Food promotions and the cost of a healthy diet: Food promotions and healthy diets

Research output: Contribution to journalReview articlepeer-review

87 Downloads (Pure)


With approximately two in three UK adults overweight or obese, one in five living in poverty, and our emergence from the Covid-19a pandemic with implications for employment and income status there is an urgent need to understand what it costs to eat healthily and the role that promotions can play in helping householders manage food budgets. The literature suggests that, in affluent countries, price promotions appear to increase consumer food purchases and are applied more frequently to less healthy products than their healthy counterparts. This research quantifies review discusses the cost of a healthy diet, identifies the prevalence of promotions in both the supermarket setting generally and a typical shopping basket specifically, and discusses the barriers to affording a healthy diet. Given the current policy focus on the cost of living and population health emphasising the need for food shopping to represent health and value for money for better public health outcomes, this research review contributes to the evidence base for retailers’ and policymakers’ consideration as policy solutions are sought to reduce population obesity levels, while ensuring the affordability and accessibility of nutritious food. It is important, given the shift in consumer purchasing behaviour to online shopping as a result of self-isolating or reticence to physically access stores in response to the Covid-19 pandemic, that retail food promotions are available irrespective of the chosen mode of shopping (in-store or online).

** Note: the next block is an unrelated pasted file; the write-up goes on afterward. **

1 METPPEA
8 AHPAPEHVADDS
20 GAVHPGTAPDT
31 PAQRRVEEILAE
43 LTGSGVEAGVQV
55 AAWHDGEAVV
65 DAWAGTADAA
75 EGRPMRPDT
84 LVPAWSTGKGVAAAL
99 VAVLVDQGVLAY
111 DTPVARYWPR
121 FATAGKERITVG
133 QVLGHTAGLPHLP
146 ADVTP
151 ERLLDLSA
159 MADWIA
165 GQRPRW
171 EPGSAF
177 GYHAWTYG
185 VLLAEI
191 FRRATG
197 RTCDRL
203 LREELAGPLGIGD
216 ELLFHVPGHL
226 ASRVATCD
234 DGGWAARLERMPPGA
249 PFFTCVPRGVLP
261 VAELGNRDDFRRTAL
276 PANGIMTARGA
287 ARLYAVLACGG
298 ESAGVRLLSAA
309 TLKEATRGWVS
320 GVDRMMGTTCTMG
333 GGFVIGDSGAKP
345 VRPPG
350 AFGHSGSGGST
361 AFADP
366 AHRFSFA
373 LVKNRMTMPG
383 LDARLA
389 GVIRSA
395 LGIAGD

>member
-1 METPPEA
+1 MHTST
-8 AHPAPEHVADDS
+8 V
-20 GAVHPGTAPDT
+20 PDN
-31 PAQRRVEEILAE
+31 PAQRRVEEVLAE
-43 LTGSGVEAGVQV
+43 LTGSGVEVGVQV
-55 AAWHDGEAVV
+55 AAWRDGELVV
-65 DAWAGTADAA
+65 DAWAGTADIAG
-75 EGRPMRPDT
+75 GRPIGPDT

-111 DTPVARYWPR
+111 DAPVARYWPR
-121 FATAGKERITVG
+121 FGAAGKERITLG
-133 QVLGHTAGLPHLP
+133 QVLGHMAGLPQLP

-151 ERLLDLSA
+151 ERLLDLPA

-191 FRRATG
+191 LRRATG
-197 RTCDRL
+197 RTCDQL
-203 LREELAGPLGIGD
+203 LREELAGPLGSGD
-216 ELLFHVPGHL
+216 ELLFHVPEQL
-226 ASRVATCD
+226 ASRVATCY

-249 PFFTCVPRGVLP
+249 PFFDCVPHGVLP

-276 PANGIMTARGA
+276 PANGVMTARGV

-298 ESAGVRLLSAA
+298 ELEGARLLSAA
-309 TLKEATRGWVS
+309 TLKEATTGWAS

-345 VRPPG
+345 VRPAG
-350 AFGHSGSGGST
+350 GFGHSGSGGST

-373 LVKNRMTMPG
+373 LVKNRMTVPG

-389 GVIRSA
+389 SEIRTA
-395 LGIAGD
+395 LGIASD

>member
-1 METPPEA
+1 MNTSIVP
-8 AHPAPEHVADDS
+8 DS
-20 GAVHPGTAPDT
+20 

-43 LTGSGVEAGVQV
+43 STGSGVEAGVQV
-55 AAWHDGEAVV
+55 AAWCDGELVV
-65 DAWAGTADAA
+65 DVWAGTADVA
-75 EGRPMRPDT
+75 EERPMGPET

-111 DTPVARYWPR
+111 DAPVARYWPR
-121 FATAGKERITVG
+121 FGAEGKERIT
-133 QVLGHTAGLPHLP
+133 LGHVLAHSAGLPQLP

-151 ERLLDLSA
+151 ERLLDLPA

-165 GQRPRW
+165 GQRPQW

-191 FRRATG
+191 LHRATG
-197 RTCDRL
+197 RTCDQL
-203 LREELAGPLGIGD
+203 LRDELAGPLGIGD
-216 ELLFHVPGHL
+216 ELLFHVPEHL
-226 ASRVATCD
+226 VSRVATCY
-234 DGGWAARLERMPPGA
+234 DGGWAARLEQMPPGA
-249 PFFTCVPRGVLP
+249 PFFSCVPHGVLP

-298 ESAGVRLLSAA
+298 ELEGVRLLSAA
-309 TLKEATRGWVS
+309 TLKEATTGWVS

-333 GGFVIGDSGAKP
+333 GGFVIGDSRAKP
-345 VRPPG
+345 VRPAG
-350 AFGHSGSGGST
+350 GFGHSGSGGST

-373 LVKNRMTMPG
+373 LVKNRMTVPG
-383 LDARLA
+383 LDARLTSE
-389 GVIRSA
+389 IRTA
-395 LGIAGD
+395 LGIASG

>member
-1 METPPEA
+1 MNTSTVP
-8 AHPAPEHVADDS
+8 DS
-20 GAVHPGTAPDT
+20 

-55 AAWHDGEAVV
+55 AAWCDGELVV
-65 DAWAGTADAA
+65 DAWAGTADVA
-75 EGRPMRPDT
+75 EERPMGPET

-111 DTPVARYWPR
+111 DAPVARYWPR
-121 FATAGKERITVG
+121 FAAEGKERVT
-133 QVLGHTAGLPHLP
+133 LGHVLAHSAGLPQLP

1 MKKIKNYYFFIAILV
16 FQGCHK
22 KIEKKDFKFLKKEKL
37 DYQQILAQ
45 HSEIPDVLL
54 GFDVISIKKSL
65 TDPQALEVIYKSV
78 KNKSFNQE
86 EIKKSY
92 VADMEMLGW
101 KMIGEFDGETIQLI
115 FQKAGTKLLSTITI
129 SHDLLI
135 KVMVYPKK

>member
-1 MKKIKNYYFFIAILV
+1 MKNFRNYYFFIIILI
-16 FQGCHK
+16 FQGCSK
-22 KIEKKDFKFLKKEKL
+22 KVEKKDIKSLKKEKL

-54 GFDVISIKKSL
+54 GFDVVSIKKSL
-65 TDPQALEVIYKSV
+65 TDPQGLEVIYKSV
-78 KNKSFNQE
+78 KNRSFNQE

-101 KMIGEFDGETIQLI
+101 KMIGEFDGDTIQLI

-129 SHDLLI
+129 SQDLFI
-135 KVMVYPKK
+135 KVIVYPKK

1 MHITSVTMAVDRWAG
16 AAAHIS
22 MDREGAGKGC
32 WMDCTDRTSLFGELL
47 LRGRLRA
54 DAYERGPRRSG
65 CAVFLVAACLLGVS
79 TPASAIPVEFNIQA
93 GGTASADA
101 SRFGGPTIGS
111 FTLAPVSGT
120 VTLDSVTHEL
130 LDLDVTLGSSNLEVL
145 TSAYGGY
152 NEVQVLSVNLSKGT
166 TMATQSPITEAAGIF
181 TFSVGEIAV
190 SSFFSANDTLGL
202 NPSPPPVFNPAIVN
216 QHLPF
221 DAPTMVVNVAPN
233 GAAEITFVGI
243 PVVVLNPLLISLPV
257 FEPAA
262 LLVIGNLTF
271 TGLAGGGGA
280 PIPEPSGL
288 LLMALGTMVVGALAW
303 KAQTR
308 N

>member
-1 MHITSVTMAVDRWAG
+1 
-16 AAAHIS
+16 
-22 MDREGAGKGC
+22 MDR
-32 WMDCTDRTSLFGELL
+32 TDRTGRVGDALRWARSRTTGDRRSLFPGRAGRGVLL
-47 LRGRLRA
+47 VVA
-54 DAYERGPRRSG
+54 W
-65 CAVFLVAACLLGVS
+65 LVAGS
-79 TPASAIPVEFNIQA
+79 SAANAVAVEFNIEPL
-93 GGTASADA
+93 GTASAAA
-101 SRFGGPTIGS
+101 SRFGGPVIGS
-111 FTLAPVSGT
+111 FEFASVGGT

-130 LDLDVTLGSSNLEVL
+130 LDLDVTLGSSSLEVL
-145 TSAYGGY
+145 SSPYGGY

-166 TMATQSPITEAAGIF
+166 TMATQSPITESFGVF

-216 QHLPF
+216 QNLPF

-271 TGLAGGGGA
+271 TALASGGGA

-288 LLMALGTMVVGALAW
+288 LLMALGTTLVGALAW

Original languageEnglish
Article numberPNS-21-0034.R1
JournalProceedings of the Nutrition Society.
Early online date22 Sept 2021
Publication statusPublished online - 22 Sept 2021


  • Retail food promotions
  • healthy eating
  • food budget


Dive into the research topics of 'Food promotions and the cost of a healthy diet: Food promotions and healthy diets'. Together they form a unique fingerprint.

Cite this